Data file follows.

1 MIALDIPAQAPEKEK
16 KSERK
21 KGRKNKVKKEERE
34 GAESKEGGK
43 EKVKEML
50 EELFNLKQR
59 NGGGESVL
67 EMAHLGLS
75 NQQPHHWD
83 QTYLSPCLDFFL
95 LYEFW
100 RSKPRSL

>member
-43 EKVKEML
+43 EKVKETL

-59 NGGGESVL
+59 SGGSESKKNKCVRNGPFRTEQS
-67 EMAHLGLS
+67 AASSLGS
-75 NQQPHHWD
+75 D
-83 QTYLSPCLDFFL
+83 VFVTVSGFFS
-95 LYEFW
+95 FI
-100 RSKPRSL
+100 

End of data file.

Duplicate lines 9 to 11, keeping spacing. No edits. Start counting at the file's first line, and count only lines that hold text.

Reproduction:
75 NQQPHHWD
83 QTYLSPCLDFFL
95 LYEFW